It’s nearly Valentine’s day and love is in the virtual air. A million questions abound: Will he ask me to go on that raid with him in World of Warcraft? Can someone with only a +2 bonus to Charisma really charm her way into a date? How long will it take to build my romantic bachelor pad in The Sims? Yes, as geek chic and gamer culture have slowly become part of the mainstream social conversation, so too have virtual relationships become a mainstay in the gaming world. And as gamers become more and more willing to part with hard-earned coin in search of their one true love’s sprite, gaming industry leaders have been more than willing to provide.
As often as in real life, your pixelated partnerships are paramount to becoming successful in the overall progression of the plot as well as your virtual character. In Bethesda Studio’s, Elder Scrolls V: Skyrim, your avatar has the choice of marrying almost any non-player character (NPC) available in the expansive world’s many kingdoms. However, your eventual choice of spouse is not only a matter of how much gold they may earn for you but how you and your potential spouse will interact in your new marital home, of which several choices are also available.(1)
Economic issues are not the only problems for players who attempt to choose partners who are the same gender as their bitmapped beaus. In Bioware’s newest MMORPG offering, Star Wars: The Old Republic, the game’s “Companion” system allows a player to build relationships with other characters though several scripted events, and with a recent update this system may include same-sex relationships.(2) This announcement has prompted outrage from certain players and activists, voicing that Bioware has been co-opted by gay rights interests, similar to concerns about the studio’s successful Dragon Age 2.(3)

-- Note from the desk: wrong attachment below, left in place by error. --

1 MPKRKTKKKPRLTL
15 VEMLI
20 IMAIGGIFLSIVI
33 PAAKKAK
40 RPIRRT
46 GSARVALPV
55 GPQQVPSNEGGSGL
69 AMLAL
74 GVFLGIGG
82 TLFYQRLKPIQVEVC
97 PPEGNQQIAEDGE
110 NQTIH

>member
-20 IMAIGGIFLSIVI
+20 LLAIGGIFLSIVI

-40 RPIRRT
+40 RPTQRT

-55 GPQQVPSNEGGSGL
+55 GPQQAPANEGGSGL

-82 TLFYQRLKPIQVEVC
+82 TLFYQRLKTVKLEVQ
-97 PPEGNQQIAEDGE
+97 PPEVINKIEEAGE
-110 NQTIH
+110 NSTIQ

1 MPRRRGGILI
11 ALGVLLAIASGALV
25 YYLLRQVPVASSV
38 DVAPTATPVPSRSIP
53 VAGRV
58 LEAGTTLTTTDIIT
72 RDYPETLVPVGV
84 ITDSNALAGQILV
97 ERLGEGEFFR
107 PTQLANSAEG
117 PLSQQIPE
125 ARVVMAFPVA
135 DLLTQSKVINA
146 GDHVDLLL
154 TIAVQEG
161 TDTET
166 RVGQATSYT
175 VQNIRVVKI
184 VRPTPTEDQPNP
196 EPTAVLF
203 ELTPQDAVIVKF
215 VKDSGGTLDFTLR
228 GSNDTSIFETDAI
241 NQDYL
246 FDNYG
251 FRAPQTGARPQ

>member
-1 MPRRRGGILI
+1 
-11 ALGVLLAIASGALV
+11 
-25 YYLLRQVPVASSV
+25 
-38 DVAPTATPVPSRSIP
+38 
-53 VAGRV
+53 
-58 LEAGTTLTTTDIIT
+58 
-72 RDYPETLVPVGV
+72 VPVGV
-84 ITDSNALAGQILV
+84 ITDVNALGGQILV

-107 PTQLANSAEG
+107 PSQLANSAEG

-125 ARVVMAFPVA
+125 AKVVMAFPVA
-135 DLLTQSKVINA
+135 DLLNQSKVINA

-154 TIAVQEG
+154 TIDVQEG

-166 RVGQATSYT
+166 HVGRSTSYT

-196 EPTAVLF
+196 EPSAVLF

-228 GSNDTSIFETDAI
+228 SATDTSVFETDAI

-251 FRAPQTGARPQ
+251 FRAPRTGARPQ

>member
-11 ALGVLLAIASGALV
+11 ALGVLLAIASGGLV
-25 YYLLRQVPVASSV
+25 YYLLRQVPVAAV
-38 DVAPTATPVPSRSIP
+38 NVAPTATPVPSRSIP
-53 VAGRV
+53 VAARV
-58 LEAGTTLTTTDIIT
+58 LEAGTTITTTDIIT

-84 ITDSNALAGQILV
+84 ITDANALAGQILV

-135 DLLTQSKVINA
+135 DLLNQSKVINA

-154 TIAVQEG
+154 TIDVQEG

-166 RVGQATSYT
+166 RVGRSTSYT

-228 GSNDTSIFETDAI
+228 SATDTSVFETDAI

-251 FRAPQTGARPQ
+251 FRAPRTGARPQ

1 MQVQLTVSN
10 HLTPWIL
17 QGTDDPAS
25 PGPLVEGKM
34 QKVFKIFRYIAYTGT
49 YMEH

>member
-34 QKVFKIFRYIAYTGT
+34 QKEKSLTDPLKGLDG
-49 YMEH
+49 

Gamers, however, are not just faux-frenching computers when they play, they’re also coupling with other players, in sometimes lavish and extravagant ceremonies. On February 14th, Trion Worlds hopes to break the world record for in-game marriages by encouraging players of its new MMO Rift to wait until Valentine’s day to get virtually hitched to their real life partners.(4) Meanwhile, in the mobile world, the social media startup the Icebreak is attempting to draw gamers into socializing by offering a mobile app for Android and iOS that will reward users with “Date Night Dollars” and rankings for continuing to strengthen their real life relationships.(5)
As Valentine’s Day approaches, it is smart to remember that love and relationships take many forms, both virtual and very real, and it seems a safe bet that gamers will continue to search for both as we pass another February 14th.
(1) Jackson, Leah. “Skyrim Marriage Guide: Who to Marry and How to Plan The Perfect Wedding in The Elder Scrolls 5.” G4TV. (Dec. 6, 2011).
(2) Vinson, John. “SWTOR: The Old Republic Same-Sex Relationship.” WebProNews.
(3) Kuchera, Ben. “Dragon Age 2’s gay character controversial with straight, gay gamers.” Ars Technica (Mar. 29, 2011).
(4) Fahey, Mike. “Breaking a World Record Seems Like A Fine Reason to Get a Virtual Marriage.” Kotaku. (Jan. 25, 2012).
(5) Smith, Simone. “Gaming Relationships” Harukosama.com. (Aug. 10, 2011).